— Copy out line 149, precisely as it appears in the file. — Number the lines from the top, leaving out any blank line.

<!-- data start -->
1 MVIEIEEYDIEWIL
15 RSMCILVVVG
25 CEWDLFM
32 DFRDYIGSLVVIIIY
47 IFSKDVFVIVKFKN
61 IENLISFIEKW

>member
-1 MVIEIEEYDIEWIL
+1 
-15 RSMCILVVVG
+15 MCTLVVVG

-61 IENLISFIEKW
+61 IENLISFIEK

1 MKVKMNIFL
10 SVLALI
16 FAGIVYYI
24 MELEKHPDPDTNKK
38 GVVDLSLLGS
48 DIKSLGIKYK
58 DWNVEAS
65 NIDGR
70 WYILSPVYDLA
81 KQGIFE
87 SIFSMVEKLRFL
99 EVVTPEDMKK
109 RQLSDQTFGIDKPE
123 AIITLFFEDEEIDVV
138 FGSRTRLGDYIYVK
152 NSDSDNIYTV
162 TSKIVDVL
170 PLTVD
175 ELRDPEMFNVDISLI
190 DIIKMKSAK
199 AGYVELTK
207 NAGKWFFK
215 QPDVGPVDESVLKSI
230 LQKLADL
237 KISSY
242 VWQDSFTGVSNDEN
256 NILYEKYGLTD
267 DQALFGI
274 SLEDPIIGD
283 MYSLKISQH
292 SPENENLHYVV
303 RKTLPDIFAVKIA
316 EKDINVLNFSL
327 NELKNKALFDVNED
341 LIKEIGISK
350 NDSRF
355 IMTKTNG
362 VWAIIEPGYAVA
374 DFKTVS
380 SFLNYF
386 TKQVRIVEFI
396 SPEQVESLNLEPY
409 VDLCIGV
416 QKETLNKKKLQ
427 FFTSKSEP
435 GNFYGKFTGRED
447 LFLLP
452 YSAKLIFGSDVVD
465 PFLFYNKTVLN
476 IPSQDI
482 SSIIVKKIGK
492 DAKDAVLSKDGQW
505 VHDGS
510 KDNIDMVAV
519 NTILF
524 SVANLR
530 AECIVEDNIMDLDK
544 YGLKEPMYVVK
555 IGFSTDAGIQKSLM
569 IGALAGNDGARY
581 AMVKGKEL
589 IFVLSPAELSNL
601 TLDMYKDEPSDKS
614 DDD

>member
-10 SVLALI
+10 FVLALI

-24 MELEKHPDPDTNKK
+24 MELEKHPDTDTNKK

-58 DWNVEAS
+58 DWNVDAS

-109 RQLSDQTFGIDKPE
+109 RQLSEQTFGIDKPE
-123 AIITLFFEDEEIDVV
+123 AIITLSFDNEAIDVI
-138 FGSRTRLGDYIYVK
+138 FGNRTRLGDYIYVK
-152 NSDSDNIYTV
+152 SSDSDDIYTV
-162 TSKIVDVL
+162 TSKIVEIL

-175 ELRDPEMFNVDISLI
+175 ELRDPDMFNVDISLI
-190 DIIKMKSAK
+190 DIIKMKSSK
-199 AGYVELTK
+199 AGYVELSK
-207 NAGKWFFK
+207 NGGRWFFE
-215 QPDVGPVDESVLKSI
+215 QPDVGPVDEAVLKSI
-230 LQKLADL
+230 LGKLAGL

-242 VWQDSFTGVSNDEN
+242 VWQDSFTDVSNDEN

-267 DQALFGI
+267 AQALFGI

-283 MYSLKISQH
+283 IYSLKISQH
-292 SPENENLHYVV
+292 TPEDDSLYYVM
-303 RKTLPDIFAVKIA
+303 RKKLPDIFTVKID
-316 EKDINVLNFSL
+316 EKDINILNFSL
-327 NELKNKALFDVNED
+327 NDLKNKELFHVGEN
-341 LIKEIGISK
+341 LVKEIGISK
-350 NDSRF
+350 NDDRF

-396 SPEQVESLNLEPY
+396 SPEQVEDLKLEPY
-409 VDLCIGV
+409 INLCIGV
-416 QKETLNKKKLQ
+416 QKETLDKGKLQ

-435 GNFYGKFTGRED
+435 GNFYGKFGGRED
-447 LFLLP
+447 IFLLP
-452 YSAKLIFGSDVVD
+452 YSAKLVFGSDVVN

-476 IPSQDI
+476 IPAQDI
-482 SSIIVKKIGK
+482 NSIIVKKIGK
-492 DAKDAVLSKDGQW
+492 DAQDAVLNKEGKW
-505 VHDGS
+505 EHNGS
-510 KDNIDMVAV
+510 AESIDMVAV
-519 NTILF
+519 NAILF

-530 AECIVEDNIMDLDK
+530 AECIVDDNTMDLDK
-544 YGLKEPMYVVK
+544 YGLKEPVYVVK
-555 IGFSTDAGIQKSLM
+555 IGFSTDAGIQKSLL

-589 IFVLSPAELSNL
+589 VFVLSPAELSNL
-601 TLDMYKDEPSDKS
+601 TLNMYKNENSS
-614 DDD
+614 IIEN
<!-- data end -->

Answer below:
-530 AECIVEDNIMDLDK